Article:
'Pumping Iron II' was another film which challenged the idea of femininity in a way that none of the other movies really did. 'Pumping Iron' is a documentary about a women's body-building contest. The film follows several of the top contestants in their struggle to get in shape for the contest and deal with the competition from the other women. In particular, the challenge with this contest comes with the entrance of an Australian named Bev, whose body is likened within the film more to a male body-builder's physique than a female's she has wide shoulders and highly developed muscles in her arms and thighs. The other competitors have well-defined hips, waists and breasts, as well as small legs and arms. The huge controversy in this film stems from what the standards for the contest should be; if the women should be judged according to their looking like women (i.e., with shapely bodies), or if they should be judged by the same standards which male body-building were judged by. Bev is a quintessential example of the latter standard; big and well-defined muscles everywhere on her body, and one who could lift enough in weights to impress any man in eyesight. Another competitor named Rachel, however, was skinny and had muscles only in places that girls were expected to have muscles. She had small arms and legs, six-pack abs, and that's about it. At the end of the film, the winner of the competition is a woman, Carla, whose body type is somewhere between the two not as petite as Rachel, nor as buffed as Bev. The competition in this case is tricky because most of the women are of Rachel's body type, and think the contest should be judged according to how women are "supposed to look". Bev's challenge to the competition was to show that a woman could be as muscular as a man and still be sensual and feminine. On stage, she is confident and in control of the image she is portraying and the reasons why she is portraying it. Rachel plays to the traditional ideas of what a woman's body should look like, and what women should be like; she caters to the males in the audience and on the judge's panel because she feels it's what she needs to do to win. In the end, it is not a complete victory for either side of the debate, though those of Rachel's way of thinking arguably have a sweeter defeat, since Rachel finishes third place in the contest as compared to Bev's eighth place.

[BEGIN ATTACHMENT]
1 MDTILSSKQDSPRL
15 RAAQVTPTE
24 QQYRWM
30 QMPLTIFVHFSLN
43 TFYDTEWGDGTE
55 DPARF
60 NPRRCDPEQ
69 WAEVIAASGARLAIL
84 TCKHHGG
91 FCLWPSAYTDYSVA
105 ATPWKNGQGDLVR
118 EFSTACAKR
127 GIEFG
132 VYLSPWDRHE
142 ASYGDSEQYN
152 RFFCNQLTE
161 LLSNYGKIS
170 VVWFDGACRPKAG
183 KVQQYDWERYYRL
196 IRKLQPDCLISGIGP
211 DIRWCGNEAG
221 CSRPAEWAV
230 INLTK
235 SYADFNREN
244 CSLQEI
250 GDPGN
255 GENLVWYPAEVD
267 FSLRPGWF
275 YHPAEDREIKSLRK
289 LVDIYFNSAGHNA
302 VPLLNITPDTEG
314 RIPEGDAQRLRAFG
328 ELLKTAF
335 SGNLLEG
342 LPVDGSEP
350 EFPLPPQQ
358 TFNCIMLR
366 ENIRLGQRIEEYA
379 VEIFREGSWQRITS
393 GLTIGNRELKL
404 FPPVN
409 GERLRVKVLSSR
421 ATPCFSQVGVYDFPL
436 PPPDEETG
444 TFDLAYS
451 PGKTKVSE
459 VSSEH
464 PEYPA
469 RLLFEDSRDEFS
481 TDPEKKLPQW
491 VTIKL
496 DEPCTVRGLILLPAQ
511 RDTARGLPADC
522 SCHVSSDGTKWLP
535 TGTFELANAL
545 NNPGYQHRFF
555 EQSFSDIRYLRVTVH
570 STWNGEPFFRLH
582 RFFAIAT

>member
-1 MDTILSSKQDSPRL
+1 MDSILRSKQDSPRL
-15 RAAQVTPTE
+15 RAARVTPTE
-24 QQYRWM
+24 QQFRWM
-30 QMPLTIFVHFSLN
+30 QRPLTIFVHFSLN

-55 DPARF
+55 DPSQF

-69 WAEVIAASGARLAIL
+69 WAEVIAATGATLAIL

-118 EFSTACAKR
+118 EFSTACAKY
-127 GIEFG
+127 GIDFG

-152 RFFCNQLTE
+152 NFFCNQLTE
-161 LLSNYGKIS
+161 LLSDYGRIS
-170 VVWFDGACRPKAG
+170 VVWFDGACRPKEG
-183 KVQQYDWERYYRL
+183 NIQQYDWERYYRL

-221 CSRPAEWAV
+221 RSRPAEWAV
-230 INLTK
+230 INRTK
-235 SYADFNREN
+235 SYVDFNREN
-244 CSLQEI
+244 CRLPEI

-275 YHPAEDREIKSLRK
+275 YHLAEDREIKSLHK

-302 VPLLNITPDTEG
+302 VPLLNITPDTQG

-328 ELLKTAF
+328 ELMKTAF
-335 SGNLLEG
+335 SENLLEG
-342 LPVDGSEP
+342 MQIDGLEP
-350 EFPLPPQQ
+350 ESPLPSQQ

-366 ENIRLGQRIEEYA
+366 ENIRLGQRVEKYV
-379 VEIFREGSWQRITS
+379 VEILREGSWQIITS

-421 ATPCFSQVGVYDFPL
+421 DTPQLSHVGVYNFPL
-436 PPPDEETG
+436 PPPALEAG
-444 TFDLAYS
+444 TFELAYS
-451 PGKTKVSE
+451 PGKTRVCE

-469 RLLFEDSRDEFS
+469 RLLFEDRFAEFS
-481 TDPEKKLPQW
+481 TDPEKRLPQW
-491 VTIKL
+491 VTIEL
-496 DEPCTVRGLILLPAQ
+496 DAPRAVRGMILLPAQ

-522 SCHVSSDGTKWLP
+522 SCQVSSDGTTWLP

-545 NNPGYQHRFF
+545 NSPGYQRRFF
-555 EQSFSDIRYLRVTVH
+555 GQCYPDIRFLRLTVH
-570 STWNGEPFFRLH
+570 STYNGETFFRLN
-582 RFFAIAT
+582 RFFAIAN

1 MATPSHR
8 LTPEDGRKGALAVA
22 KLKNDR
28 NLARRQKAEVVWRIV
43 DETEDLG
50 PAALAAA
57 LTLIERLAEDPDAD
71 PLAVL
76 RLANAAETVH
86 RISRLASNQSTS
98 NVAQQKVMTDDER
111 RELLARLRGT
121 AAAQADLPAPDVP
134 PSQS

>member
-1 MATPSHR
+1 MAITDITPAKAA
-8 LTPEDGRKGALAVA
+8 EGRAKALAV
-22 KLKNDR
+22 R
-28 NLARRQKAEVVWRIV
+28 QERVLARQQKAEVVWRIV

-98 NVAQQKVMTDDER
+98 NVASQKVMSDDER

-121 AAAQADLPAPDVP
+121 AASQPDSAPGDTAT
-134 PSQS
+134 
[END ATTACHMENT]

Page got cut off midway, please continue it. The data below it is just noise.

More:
'A League Of Their Own' differs from the other two movies I've mentioned because it is a narrative film instead of a documentary, but its theme is similar to the other two; it is about female athletes being expected to perform like men, but still expected to act and appear like ladies. This film about the women's baseball league during World War II, but the women are held to standards both on and off the field that their male counterparts were never held to; they are recruited based on their looks rather than their talent, are forced to play in skirts rather than pants to protect their legs, and are required to attend lessons in "lady-like behavior". At the same time, they are also expected to maintain their positions and responsibilities as wives and mothers as well as the bread-winners. One of the women on the team has to bring her disruptive son with them on the bus to games because her husband refuses to take care of him, saying it's her job as the mother to take care of the kids. Another feels obligated to leave the team and return home after her husband gets back from the war oversees. The women in the league are required to perform in every aspect of their lives. Some make a conscientious decision to live up to these performances, while others play unhappily along. Continually, they are expected to perform like men, but act like women.

The directors and writers of these three films, despite their different methods (documentary versus narrative films), have something in common they all wanted to make a point about female athletes being held to the standards of their male counterparts and still being required to be feminine in order to be accepted. They have to be athletes but often have to go an extra mile to prove themselves and be taken seriously. All of these films are about women trying to be taken seriously for what they choose to be rather than for what outside forces want them to be. It can be seen in the Yale women's crew team struggle for equal facilities; it can be seen in Bev's refusal to get a smaller body like some of her fellow competitors; and it can be seen in the pressures put on the women of the baseball league in 'A League of Their Own.' All of the women in these films are forced to make a conscious decision to either play into the pressures, or defy them.